Wednesday, November 03, 2010

Light reading catch-up (Kindle edition)

The device itself continues to suit me extremely well, with the caveat that it is surprising and frustrating how many books aren't available for Kindle. Still plenty to read, I guess: but I will be glad when rights stop being sold in specific territories and electronic editions can be sold internationally....

Connie Willis's All Clear started off as a bit of a disappointment. I liked the first installment immensely, but I was unpersuaded by the first half of All Clear that this really needed to be a separate novel: the scenes of anxiety about London bombings, shelters, finding one's friends, etc. are compelling individually but when repeated cumulatively have more the feeling of an actual bad dream than of a novel; there is too little narrative shaping for my taste. The last third or so of the book is superb, though, and the conclusion is hugely emotionally gratifying, in a way that perhaps partly depends on the nightmarish aspect of the first part of the book; I just wonder whether there would have been some way to cut/edit the full manuscript so that it would have been a single long novel in one volume and without the relative longueurs of the first part of the second installment.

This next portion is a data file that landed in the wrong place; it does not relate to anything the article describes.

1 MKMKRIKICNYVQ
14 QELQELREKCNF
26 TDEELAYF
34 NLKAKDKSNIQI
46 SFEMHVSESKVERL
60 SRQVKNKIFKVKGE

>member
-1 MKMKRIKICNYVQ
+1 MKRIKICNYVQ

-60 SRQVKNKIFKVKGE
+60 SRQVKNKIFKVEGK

Arnaldur Indridason's Hypothermia is absolutely excellent, pretty much the pinnacle of what this sort of fiction ought to be: I really, really enjoyed it.

Sara Paretsky's Body Work felt a bit formulaic; she has perhaps written this book too many times before, and yet it is still a highly readable book...

Michael Connelly, The Reversal. I approached it without huge enthusiasm, it was more just something that was available that seemed sensible to load onto the device as a precaution, but I found it very good; I'm hoping that there may be a further installment of the tale, it seems to leave off with the opening for a sequel. I like it when authors of longtime series mix things up a bit; the alternating points of view work very well here, I think, and you always feel with Connelly that you are in the hands of a professional, in the best possible way.

Ake Edwardsson, The Shadow Woman (the 2010 publication date on this one misled me - I hadn't read it before, but it falls quite early in the series, giving an annoying backwards feeling to the series-driven reader): not bad, but not nearly up to the Indridason standard.

Ken Bruen, The Sanctuary: A Novel. Jack Taylor discovers Xanax! Seriously, though, Ken Bruen is a huge favorite of mine, and this is an extremely compelling installment in what is probably his most mainstream-mystery-type series. Very good writing indeed - makes my mouth water with envy, I wish I could write books like this....

No comments:

Post a Comment

Post a Comment